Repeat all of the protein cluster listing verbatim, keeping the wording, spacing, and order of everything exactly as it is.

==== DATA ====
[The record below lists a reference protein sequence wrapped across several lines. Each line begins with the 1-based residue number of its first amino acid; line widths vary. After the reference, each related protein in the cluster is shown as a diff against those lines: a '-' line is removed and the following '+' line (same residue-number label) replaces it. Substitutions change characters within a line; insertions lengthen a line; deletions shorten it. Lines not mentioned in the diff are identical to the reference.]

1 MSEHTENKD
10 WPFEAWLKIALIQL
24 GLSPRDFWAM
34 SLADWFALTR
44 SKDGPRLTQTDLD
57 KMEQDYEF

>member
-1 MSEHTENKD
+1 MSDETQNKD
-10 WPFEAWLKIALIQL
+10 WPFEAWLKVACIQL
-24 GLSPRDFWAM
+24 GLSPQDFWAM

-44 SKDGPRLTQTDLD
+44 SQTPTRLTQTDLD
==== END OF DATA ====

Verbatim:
[The record below lists a reference protein sequence wrapped across several lines. Each line begins with the 1-based residue number of its first amino acid; line widths vary. After the reference, each related protein in the cluster is shown as a diff against those lines: a '-' line is removed and the following '+' line (same residue-number label) replaces it. Substitutions change characters within a line; insertions lengthen a line; deletions shorten it. Lines not mentioned in the diff are identical to the reference.]

1 MSEHTENKD
10 WPFEAWLKIALIQL
24 GLSPRDFWAM
34 SLADWFALTR
44 SKDGPRLTQTDLD
57 KMEQDYEF

>member
-1 MSEHTENKD
+1 MSDETQNKD
-10 WPFEAWLKIALIQL
+10 WPFEAWLKVACIQL
-24 GLSPRDFWAM
+24 GLSPQDFWAM

-44 SKDGPRLTQTDLD
+44 SQTPTRLTQTDLD